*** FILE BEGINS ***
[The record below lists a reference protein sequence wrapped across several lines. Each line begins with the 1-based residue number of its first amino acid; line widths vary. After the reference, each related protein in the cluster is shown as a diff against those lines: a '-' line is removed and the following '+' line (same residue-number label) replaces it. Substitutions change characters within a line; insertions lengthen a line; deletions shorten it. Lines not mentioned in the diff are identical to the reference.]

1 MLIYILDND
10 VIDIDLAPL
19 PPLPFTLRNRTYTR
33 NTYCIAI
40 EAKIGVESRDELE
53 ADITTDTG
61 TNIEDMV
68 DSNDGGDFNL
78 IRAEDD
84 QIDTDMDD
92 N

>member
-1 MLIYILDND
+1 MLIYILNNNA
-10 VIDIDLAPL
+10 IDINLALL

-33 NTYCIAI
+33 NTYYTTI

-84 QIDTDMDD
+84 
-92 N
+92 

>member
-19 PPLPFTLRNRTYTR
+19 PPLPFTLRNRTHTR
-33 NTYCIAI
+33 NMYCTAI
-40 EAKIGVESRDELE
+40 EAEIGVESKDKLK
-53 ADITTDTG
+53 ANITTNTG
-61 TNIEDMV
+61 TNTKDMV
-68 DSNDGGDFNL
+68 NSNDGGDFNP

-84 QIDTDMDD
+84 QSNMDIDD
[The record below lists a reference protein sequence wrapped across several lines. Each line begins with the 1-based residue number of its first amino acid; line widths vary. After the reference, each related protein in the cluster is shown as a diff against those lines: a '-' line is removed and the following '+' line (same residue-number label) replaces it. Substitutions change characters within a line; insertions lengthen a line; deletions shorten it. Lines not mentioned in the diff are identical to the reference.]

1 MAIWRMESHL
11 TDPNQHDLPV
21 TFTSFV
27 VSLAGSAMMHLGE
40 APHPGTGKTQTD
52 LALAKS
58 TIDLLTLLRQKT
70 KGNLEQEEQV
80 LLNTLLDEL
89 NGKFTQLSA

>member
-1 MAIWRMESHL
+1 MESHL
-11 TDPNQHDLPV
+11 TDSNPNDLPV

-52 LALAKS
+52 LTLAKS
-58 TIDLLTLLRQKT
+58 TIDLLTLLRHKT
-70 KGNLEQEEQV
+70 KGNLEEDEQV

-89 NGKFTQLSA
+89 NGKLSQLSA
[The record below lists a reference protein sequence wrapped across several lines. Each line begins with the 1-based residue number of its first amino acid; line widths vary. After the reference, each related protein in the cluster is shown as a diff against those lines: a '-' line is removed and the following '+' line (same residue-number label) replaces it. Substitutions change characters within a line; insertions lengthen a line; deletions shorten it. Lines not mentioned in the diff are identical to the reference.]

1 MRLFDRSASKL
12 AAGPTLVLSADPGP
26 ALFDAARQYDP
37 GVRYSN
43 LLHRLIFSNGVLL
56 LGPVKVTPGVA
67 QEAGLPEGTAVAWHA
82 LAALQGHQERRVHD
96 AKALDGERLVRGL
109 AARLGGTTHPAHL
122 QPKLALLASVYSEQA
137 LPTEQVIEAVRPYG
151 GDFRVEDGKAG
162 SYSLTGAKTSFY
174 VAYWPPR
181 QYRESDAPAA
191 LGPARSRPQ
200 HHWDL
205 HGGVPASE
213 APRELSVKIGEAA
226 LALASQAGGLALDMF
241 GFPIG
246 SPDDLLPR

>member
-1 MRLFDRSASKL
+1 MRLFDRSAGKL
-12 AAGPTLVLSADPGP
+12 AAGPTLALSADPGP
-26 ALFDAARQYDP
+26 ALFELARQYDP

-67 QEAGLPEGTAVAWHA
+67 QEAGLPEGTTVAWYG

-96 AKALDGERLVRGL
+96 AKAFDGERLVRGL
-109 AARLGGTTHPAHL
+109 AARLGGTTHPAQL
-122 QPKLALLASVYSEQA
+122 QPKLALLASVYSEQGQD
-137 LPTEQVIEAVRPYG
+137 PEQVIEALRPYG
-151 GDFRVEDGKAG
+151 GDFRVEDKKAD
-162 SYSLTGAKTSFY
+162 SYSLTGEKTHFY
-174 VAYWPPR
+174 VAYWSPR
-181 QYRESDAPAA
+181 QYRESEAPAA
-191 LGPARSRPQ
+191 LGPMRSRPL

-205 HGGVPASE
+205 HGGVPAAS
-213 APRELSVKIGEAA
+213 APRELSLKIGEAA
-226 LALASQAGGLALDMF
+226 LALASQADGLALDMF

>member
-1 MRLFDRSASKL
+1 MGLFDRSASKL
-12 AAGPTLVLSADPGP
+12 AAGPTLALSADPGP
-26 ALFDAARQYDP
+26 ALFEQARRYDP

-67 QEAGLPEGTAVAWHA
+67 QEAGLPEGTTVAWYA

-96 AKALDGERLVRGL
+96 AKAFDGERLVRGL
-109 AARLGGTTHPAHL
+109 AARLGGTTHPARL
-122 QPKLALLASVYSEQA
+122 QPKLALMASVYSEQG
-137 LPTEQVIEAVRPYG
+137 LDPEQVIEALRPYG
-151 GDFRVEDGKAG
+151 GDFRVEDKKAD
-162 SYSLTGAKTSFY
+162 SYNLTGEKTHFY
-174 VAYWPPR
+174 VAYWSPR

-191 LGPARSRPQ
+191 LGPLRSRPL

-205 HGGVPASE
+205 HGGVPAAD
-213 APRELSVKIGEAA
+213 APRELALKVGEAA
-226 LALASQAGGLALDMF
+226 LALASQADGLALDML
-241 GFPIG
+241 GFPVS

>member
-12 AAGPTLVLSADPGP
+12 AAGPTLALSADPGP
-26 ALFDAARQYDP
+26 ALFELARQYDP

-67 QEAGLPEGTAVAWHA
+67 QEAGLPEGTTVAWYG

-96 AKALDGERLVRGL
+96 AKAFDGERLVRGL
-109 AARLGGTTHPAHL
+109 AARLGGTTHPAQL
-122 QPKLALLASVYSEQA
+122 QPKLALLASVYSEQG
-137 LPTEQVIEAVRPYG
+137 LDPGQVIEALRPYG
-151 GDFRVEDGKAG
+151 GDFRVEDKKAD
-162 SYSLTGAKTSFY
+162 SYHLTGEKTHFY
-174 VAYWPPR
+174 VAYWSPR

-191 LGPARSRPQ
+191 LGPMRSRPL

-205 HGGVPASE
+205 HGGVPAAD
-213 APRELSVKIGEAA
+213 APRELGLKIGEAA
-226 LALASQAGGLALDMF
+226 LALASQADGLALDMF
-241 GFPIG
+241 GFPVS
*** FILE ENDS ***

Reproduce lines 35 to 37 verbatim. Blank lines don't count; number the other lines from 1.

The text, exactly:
-68 DSNDGGDFNL
+68 NSNDGGDFNP

-84 QIDTDMDD